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Not all is well in the State of Denmark: Freedom of expression versus ”Hate Speech” and Defamation :: Liberties Alliance

Not all is well in the State of Denmark: Freedom of expression versus ”Hate Speech” and Defamation

By • on July 5, 2014

[This week ICLA has been at the OSCE meeting in Vienna, Austria.  The following is one of our submissions.  It can also be found on the OSCE site HERE]

While Denmark is frequently considered ”Best in class” when it comes to freedom of expression, due in great part to its solid stance against Islamist pressure during the ”Muhammad Cartoon Crisis” in 2006, not all is well in the state of Denmark. Several distinct issues have emerged which undermine fundamental citizens’ rights to freedom of expression, freedom of assembly and more. While other countries, not least the United Kingdom, may be worse off, it is worth paying attention to the problems that exist in Denmark, where the principles, as well as the pitfalls, are abundantly clear. Other OSCE participating States and NGOs are encouraged to compare to the situations elsewhere.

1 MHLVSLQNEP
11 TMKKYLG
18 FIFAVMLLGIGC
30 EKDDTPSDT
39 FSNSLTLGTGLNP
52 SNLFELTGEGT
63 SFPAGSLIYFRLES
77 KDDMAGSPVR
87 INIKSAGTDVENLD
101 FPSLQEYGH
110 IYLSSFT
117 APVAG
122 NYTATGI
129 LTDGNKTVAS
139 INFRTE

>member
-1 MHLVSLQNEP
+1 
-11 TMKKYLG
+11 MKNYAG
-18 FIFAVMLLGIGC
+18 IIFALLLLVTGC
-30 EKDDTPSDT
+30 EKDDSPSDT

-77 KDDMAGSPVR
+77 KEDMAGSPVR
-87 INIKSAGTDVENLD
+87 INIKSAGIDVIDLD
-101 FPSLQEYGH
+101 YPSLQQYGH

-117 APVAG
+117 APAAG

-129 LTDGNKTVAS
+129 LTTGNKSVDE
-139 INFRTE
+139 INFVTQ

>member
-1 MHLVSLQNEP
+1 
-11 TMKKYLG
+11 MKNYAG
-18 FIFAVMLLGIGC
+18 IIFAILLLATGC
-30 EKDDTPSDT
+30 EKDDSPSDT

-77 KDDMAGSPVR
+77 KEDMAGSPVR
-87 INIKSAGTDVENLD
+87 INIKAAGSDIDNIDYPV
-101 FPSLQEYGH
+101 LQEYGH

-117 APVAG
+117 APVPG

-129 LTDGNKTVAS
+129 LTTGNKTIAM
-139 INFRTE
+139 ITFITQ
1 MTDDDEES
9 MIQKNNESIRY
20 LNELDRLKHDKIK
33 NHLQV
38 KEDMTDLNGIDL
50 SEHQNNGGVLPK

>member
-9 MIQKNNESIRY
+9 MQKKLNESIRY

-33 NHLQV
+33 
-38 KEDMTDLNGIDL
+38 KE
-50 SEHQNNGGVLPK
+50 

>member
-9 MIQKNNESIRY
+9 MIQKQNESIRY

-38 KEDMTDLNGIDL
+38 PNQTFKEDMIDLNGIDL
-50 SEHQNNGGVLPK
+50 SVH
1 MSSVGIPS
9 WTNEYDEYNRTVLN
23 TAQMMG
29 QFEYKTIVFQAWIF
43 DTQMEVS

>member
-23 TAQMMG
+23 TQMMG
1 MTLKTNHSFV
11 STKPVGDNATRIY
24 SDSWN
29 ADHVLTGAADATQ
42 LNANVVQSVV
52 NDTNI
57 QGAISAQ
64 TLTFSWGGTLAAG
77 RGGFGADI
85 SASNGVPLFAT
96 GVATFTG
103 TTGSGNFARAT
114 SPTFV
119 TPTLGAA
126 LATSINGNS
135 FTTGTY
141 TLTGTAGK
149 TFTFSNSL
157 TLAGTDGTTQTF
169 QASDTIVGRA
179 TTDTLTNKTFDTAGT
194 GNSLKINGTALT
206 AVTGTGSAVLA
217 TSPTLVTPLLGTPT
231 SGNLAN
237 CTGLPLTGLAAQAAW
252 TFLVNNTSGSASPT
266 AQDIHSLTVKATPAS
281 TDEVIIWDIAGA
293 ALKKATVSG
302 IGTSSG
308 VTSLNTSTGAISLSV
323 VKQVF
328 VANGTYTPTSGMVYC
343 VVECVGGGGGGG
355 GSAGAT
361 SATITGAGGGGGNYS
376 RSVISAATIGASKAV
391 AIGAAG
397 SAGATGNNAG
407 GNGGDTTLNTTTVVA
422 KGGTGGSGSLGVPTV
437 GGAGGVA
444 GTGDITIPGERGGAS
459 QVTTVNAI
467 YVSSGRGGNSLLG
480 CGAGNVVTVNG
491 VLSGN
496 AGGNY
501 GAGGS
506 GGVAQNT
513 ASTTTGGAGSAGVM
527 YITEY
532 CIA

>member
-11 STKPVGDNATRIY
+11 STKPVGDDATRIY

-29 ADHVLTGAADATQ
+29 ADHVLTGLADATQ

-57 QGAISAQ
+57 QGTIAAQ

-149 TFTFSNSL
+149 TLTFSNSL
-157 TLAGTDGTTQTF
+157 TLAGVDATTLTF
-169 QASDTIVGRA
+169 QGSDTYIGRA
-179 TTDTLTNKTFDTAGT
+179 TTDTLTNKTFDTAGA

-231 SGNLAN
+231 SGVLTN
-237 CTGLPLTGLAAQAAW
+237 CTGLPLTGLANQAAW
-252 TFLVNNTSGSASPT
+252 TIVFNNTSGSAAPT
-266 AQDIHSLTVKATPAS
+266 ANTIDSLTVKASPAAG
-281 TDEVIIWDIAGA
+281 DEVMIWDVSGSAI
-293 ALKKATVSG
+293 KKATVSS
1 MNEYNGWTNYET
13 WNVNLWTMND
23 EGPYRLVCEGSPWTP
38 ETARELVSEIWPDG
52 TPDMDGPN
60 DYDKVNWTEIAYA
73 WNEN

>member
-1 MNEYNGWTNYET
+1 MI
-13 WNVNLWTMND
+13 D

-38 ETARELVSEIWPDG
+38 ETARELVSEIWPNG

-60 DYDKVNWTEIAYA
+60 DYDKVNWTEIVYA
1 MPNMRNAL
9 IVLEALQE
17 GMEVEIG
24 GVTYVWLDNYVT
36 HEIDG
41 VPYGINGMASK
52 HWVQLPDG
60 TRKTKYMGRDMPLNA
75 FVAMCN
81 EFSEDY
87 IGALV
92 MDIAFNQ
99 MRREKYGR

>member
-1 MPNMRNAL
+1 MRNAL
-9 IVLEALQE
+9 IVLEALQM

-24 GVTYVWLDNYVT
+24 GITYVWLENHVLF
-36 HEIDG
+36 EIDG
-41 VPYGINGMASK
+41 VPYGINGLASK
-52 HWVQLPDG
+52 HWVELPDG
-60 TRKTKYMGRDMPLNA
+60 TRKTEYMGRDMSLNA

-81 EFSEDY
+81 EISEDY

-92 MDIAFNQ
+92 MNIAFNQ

First of all, there is the infamous Article 266b of the Danish Penalty law, which protects a variety of minority groups from criticism, relevant or not. Item 1 of the article reads:

Any person who publicly or with the intention of dissemination to a wide circle of people makes a statement or imparts other information threatening, insulting or degrading a group of persons on account of their race, colour, national or ethnic origin, belief or sexual orientation, shall be liable to a fine, simple detention or imprisonment for a term not exceeding two years.